Identifying and characterising post-encounter disintegrating system



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Universidad de Valparaíso



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Facultad de Ciencias, Instituto de Física y Astronomía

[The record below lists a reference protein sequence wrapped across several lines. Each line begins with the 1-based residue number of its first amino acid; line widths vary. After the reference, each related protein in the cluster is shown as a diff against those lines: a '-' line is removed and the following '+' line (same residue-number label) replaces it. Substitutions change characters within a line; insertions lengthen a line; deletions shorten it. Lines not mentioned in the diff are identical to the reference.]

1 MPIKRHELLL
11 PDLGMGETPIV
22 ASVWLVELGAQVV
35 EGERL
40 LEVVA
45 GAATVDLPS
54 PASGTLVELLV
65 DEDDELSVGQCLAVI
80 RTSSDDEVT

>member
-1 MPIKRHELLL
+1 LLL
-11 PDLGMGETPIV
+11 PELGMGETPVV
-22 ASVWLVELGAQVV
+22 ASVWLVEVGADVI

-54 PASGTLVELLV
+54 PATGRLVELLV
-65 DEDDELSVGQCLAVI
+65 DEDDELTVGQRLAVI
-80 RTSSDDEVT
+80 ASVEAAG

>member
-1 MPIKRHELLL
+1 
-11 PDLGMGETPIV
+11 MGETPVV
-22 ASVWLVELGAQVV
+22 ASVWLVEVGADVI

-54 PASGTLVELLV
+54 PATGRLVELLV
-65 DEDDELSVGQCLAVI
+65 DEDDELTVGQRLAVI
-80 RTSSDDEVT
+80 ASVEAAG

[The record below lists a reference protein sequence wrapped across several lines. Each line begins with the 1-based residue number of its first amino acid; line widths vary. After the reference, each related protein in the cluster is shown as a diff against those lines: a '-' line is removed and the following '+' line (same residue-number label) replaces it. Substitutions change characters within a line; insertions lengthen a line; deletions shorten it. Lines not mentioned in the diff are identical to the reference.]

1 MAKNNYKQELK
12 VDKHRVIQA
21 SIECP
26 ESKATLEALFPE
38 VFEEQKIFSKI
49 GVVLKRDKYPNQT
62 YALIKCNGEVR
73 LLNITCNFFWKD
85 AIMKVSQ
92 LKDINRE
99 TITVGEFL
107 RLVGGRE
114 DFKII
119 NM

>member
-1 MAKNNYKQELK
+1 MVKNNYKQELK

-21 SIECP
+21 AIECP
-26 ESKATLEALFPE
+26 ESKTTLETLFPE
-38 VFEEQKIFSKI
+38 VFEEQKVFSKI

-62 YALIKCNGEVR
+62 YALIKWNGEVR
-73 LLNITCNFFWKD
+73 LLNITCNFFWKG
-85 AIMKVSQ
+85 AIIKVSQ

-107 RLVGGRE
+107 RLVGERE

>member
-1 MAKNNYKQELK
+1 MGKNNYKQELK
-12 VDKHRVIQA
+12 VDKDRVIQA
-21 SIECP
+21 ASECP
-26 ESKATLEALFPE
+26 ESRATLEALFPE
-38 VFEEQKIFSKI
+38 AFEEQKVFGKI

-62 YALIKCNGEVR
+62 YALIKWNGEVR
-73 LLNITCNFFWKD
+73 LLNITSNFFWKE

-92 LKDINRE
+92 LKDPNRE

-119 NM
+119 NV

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Disintegrating multiple systems are thought to be very common based on numerical simulations, which predict that 50% to 95% of non-hierarchical triple systems and 10% of hierarchical triple systems undergo an ejection at some point in their evolution. However, very few of these systems have so far been observed. Kinematic studies of the Hipparcos catalogue have revealed only 10 disintegrating triple candidates. They are presumably the result of dynamical encounters taking place in the Galactic disk between single/multiple systems. In this thesis, I expanded the search for such systems to study their properties, as well as to characterize possible low-mass ejecta (i.e. brown dwarfs and planets). I have assembled a list of 20 candidate systems using astrometry from the Tycho-Gaia astrometric solution (later upgraded with Gaia DR3), and here I present the follow-up of 9 of them. I have obtained medium-resolution spectra for 4 of them and used the spectra to determine their radial velocity and metallicity. These measurements allowed me to conclude that two of the systems observed with ISIS are likely genuine disintegrating systems, for which I have reconstructed the most probable interaction scenario. I have obtained DECam imaging for 5 systems and by combining near-infrared photometry and proper motion, I searched for ultra- cool ejected components. I found that the system consisting of TYC 7731-1951-1, TYC 7731-2128-1 AB, and TYC 7731-1995-1ABC?, contains one very promising ultra-cool dwarf candidate. Using additional data from the literature, I have found that 3 out of the 5 disintegrating system candidates observed with DECam are likely to be true dis- integrating systems. Overall, this thesis demonstrates the feasibility of searching for disintegrating multiple systems with the method described, as well as the feasibility of identifying additional low-mass ejected components. Future Gaia data releases and upcoming large area near-infrared surveys and new space telescopes (e.g. LSST, EU- CLID, SPHEREX, NEOSurveyor) will enable me to search for even larger samples of disintegrating systems and more low-mass ejecta. This population will be fundamental to observationally constrain the rate at which this type of systems interact in the Galactic disk. The fundamental importance of searching for possible disintegrating multiple systems is its contribution in providing further constraints to the formation models of binaries and multiple systems and their evolution.


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